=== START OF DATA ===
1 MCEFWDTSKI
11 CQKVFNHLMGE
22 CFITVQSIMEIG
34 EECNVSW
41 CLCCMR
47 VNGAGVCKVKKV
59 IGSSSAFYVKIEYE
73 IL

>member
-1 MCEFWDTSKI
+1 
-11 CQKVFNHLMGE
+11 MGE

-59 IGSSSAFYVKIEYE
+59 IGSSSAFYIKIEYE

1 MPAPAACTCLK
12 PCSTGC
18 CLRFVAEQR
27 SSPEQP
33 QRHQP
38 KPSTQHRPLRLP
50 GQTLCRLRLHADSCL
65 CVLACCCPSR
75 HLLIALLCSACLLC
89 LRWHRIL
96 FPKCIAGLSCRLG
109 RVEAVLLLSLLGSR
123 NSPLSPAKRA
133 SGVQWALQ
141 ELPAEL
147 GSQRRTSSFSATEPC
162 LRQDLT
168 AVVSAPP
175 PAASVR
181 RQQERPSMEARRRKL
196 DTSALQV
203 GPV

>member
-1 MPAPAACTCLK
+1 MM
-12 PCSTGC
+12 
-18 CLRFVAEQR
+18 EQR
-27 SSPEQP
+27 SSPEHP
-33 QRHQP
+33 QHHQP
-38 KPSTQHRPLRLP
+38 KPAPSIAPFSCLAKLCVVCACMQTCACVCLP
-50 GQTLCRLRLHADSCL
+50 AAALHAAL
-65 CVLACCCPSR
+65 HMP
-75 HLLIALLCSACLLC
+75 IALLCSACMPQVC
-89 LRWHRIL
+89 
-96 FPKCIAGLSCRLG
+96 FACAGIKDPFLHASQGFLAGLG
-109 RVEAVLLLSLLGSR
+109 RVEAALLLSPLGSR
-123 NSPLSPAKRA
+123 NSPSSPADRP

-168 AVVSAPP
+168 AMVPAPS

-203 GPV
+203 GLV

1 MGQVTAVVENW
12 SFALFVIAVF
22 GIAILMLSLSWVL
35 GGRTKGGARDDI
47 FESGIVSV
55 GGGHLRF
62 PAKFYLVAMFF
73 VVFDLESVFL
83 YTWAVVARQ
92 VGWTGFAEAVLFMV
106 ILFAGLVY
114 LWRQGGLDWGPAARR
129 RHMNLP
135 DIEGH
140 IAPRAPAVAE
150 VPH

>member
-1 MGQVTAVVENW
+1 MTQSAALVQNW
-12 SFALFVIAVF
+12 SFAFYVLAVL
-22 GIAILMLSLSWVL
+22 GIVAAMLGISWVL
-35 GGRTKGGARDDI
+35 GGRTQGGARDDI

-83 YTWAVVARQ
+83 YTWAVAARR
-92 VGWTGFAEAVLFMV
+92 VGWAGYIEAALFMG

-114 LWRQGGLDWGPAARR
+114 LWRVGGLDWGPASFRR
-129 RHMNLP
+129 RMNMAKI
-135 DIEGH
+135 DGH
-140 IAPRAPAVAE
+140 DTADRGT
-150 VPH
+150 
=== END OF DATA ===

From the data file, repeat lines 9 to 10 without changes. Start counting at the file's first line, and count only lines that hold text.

>member
-1 MCEFWDTSKI